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Full-blown religious freedom, contraception fight enters Week Two

Two female members of Congress walked out of Thursday's House oversight committee hearing in protest. NBC's Kelly O'Donnell reports.

The whistle in the tea pot over the fight over religious freedom and birth control sounded last week. And today it continued into Week Two with jaw-dropping comments about aspirin between women’s legs as birth control by a prominent supporter of a Republican presidential candidate; a hearing on Capitol Hill, where a member walked out and another accused the committee chairman of wanting to go back to a "dark and primitive era"; and a bill in Virginia that all-but outlaws abortions.

“Back in my days they used Bayer aspirin for contraceptives,” said Foster Friess, the principal financial backer of a pro-Rick Santorum Super PAC, on MSNBC’s Andrea Mitchell Reports earlier today. “They put it between their knees. The gals put it between their knees, and it wasn’t that costly."

At the Capitol Hill Oversight Committee hearing, entitled, "Lines Crossed: Separation of Church and State. Has the Obama Administration Trampled on Freedom of Religion and Freedom of Conscience?" chaired by Obama thorn Darrell Issa, R-Calif., a Democratic congresswoman walked out in protest over no women being included in a morning panel.

Another, Rep. Carolyn Maloney, D-N.Y., asked, “Where are the women?” and chastised Issa for what she saw as him wanting to take the country back to a “dark and primitive era.”

Maloney briefly left the panel to attend to other business and later returned, but D.C. Del. Eleanor Holmes Norton walked out in protest over the lack of balance.

Democrats wanted a Georgetown law student, who takes birth control for an ovarian cyst, to testify, but Issa denied the request saying, she was ineligible because she goes to Georgetown, which is Catholic, and she’s not a member of the clergy. (Of course, women aren’t allowed in leadership positions in the Catholic Church.)

Women were included in an afternoon panel. But they weren’t exactly there for ideological balance -- not that it was entirely ideologically balanced under Democratic chairmanship. The witnesses were: Dr. Allison Dabbs Garrett of Oklahoma Christian University and Dr. Laura Champion of Calvin College Health Services in Michigan. The description of the school on Calvin College’s front page: “Loving God with heart, soul, mind and strength.” It’s a school “grounded in an unwavering Christian faith.”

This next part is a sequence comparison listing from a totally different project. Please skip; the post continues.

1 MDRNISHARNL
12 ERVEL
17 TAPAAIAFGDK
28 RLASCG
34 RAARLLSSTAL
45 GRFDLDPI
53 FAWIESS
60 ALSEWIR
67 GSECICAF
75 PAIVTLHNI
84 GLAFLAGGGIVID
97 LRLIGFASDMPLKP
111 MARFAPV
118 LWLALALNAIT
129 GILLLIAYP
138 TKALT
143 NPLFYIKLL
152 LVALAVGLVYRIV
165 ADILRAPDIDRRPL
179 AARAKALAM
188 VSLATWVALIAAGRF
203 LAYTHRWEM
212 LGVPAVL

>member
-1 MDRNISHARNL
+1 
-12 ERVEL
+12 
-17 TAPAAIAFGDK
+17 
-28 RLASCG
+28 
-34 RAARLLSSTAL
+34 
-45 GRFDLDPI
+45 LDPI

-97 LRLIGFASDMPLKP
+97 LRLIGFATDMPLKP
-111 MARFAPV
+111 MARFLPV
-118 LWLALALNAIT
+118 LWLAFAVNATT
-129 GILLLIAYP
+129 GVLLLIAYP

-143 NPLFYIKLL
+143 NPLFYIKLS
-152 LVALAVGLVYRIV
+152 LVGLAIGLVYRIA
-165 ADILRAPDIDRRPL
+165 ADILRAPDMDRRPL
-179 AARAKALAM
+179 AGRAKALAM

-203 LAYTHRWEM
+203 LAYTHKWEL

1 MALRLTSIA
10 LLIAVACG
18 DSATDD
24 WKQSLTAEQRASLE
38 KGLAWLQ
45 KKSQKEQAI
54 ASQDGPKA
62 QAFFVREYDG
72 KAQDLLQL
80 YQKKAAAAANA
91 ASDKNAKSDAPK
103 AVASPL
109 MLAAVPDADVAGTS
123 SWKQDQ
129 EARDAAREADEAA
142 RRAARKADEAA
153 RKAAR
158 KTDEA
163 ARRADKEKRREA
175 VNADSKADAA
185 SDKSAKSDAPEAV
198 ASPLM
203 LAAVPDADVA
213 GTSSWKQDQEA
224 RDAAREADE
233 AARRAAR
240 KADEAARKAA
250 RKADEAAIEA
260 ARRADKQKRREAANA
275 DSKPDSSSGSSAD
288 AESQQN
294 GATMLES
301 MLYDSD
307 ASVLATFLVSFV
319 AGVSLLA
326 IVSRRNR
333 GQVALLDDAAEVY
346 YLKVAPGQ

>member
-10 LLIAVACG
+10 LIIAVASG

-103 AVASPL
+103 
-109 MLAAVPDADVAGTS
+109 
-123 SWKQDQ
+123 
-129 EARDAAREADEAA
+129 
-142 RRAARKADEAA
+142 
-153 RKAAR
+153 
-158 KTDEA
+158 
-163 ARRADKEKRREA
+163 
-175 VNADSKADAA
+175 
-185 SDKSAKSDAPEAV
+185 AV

Planned Parenthood had a field day with a photo from the morning session. Its Facebook page posting about it had 3,852 comments, 5,495 “likes”, and 9,454 shares, as of 3:30 p.m. ET.

In Virginia, Republicans have a super majority in the legislature and AP reported yesterday, it "has muscled two of the most restrictive anti-abortion bills in years through the Virginia House, including one that would all but outlaw the procedure in the state by declaring that the rights of persons apply from the moment sperm and egg unite. The bills passed over bitter yet futile objections from Democrats. And one GOP delegate caused the House to ripple when he said most abortions come as ‘matters of lifestyle convenience.'"

“Del. Bob Marshall's House Bill 1 on personhood at conception passed on a 66-32 vote. And on a 63-36 vote, the House passed a bill that requires women to have a ‘transvaginal ultrasound’ before undergoing abortions ... The bills now go to the Senate, which has passed Sen. Jill Vogel's companion to Del. Kathy Byron's ultrasound measure. There is no Senate mirror legislation to Marshall's personhood bill, which prescribes criminal penalties for those who would violate its provisions, but Sen. Bill Stanley, R-Franklin County, won passage Tuesday of a measure that would permit wrongful death civil lawsuits against those who kill a fetus.”